In an age when people rely on technology more than ever, everyone has had disaster strike at an inopportune moment.
Server not found.
We’re experiencing technical difficulties.
Your heart sinks as a connectivity issue affects your social life or even worse, your job.
Photo reused with Creative Commons permission.
Technology is meant to make our lives easier. While cloud computing services are convenient for people on the go, its reliance on internet connectivity leaves users vulnerable. Whether it’s an unexpected natural disaster, a small electrical storm, or a simple server error, the smallest hiccup can leave users unable to access their files.
So, what’s a tech geek to do? You have your smartphone, tablet, PC, and laptop, but how can you sync your files without having to worry about the next big server crash?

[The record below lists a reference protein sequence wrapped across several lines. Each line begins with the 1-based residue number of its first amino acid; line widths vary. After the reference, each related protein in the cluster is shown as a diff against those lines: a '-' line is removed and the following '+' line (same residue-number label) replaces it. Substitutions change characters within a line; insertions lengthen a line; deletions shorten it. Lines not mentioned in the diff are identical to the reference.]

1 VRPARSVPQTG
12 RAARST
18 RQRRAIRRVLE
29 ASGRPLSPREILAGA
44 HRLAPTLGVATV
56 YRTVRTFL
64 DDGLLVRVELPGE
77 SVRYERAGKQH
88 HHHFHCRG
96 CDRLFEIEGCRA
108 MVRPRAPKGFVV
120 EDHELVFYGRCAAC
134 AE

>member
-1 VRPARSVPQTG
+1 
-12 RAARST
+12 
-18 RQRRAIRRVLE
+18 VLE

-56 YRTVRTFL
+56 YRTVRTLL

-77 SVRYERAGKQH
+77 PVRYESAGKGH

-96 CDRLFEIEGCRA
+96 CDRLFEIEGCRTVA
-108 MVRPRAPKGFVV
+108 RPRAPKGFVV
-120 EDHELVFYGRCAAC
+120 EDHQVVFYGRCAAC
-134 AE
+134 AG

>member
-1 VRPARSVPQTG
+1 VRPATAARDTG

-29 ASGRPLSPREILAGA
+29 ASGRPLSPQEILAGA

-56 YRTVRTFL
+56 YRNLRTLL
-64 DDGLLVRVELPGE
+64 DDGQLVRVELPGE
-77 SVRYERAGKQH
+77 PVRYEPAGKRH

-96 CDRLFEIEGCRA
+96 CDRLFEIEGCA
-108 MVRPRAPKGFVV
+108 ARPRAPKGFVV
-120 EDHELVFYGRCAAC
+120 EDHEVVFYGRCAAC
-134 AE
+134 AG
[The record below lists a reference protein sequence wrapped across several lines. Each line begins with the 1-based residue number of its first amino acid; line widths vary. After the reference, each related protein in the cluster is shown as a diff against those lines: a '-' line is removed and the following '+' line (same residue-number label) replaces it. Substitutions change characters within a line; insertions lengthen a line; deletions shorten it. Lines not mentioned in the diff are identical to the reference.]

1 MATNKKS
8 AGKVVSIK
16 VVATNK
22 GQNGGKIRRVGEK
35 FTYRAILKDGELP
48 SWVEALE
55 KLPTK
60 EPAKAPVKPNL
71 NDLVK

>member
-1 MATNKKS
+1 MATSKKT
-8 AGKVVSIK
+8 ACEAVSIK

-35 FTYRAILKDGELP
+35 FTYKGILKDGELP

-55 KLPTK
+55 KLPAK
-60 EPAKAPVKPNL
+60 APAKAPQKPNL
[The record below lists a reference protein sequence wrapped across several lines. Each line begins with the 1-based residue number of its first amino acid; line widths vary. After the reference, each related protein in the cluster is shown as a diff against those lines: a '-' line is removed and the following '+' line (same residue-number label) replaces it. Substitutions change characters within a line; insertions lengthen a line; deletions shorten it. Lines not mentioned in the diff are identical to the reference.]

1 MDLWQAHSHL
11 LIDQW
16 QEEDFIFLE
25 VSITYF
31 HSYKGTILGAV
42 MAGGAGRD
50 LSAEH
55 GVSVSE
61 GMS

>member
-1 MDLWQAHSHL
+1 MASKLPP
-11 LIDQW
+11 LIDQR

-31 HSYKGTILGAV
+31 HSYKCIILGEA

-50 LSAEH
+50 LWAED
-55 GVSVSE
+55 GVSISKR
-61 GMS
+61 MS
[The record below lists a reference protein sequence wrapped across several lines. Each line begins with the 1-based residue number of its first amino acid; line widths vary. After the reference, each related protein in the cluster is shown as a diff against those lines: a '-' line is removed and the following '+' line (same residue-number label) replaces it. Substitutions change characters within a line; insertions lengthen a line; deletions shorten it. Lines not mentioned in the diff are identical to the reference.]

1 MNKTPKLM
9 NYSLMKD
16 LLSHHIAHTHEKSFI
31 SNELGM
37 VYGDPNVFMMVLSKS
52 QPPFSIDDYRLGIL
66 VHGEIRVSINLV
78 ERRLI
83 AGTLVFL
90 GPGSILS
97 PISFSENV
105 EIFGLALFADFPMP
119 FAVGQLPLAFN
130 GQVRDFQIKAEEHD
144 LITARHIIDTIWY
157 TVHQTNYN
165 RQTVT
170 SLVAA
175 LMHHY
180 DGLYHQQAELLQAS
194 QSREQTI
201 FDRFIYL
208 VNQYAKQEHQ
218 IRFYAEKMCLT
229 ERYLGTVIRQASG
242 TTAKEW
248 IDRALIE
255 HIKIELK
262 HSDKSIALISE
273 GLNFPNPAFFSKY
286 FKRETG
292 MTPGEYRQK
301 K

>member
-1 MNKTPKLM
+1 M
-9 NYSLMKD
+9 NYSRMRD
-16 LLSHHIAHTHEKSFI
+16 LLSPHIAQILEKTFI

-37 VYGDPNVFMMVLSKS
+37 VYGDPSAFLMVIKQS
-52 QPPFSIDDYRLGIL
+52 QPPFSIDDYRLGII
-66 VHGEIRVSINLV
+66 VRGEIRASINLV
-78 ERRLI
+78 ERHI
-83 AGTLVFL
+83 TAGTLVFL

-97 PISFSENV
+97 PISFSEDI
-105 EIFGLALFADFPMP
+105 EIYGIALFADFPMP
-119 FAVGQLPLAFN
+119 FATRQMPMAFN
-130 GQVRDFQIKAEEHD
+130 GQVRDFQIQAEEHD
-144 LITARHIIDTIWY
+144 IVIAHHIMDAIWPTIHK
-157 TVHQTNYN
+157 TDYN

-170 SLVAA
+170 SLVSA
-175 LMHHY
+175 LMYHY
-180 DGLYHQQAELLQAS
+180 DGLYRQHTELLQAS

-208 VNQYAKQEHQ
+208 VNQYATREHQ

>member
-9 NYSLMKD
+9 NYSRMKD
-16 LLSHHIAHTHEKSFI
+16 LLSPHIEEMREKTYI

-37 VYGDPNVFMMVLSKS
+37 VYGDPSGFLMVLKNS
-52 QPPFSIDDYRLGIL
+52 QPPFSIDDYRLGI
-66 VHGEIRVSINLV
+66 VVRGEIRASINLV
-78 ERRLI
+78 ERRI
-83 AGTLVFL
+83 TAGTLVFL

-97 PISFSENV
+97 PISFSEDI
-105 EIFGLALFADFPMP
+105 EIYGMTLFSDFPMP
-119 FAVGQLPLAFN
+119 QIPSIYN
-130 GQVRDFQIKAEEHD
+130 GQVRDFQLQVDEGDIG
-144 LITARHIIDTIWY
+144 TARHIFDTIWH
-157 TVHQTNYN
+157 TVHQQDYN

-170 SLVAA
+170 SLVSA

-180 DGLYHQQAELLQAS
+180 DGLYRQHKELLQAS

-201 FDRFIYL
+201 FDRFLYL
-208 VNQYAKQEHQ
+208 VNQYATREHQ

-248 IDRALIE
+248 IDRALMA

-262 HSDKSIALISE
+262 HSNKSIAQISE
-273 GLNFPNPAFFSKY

Remember when making a back-up of your data meant calling in a scribe and dictating for hours to the rhythm of a quill scratching on parchment? Well. Maybe not. But imaging technology has come a long way since the dark ages of 8-bit graphics and floppy disks. Evolving since the early 90s, disk imaging technology has made three prominent leaps of progress over the last two decades, resulting in the imaging software we’re familiar with today.
Join us now, won’t you, for a journey along the Disk Imaging Technology Timeline:
Early to mid 90s: Disk imaging and cloning technology becomes readily available to consumers, but is fairly limited in function. Users may use software to create an image of their PC, but that image is tied to the computer – images can only be restored to the same PC. The process requires a large number of floppy disks; tempers flare. Continue reading